Ian Smithgall

First post: Jun 4, 2021 Latest post: Apr 6, 2022
**** DONATIONS MADE UNDER "TRIBUTES" GOES TO CARINGBRIDGE AND NOT MY GOFUNDME! Feel free to support CaringBridge, however, if you want to make a donation to my GoFundMe, please click "WAYS TO HELP"***

Welcome to our CaringBridge website. We are using this space to keep our family and friends updated about my colorectal cancer treatment and healing. Keep stoked and send some love, food, or funds. My community gives me strength, so please reach out and keep in touch. 


*If you are an over-30 man-friend of mine, please go schedule a colonoscopy today. DO NOT WAIT. Go and get checked out. Young adult colon cancers are on the rise and waiting until 40, let alone 50, may be too late. It's never too early to be cleared. Get ya butt checked for me. Please. I don't want anyone else to go through this. https://www.cancer.gov/news-events/cancer-currents-blog/2020/colorectal-cancer-rising-younger-adults


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Sometimes, doing dumb things is  exactly what needs to happen. This is what happened to me. 


After moving to a new apartment in January equipped with a dream wood burning stove in the kitchen, I was on the perpetual hunt for free wood. After finding a massive cherry tree limb bound for the chipper, I scooped it up into my van and immediately blew out my lower back. 

After healing from that, the pain continued, but this time in my lower abdomen. The pain continued for two weeks until it became unbearable and I went to the emergency room.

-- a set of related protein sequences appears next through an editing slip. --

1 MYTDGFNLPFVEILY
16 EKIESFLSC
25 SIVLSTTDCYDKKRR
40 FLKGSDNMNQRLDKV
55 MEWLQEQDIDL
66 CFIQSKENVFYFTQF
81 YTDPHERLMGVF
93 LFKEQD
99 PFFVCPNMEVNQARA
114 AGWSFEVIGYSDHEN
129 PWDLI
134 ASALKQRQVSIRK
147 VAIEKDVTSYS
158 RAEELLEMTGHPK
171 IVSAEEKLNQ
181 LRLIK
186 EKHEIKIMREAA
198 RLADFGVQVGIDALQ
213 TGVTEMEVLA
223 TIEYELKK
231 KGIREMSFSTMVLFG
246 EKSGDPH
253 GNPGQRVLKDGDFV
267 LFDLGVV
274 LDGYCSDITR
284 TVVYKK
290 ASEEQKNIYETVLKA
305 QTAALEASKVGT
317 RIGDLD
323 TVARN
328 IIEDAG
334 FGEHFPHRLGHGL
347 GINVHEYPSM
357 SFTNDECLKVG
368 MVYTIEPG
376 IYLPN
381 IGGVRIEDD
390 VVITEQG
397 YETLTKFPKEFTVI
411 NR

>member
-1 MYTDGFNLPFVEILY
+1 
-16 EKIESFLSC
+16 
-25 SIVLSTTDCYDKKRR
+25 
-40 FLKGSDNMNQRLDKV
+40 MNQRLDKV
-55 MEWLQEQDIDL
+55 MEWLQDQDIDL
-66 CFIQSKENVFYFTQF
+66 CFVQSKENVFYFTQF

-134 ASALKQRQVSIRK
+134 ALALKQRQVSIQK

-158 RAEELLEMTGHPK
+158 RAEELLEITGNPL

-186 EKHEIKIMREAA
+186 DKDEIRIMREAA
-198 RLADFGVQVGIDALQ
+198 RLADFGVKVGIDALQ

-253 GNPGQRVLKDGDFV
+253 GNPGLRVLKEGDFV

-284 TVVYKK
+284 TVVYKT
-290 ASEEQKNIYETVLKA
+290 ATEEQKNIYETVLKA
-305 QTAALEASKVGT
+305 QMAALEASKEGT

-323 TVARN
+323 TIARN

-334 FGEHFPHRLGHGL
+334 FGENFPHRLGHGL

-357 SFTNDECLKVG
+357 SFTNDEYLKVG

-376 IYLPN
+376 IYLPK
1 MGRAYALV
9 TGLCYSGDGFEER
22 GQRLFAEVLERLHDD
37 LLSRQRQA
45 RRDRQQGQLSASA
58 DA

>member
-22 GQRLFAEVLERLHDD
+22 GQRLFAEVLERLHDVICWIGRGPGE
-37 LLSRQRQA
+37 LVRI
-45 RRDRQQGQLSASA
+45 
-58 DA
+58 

I was scanned and poked and prodded and my CT scan showed some "pericolonic fat stranding", which can be a sign of anything from an infection to a tumor. 

The head ER doctor came in and demanded that I get a colonoscopy ASAP. He shook his finger in my face and said "DO NOT skip this. Get it done". 

On May 27th, I went in for my colonoscopy. On May 28th, I was diagnosed with colorectal cancer. 

As of now, it seems like this was caused by Lynch Syndrome - a genetic disorder that predisposes you to certain cancers that have lived dormant in your family lineage. For me, this is colorectal cancer. 

What we don't know - how to treat it (yet), what stage it is, and how life will change going forward. 

Please keep in touch and feel free to leave any questions or comments here and I will try my best to keep this updated as I move through towards healing and getting back to my new normal. 

Love, peace, and tasty waves,
Ian 



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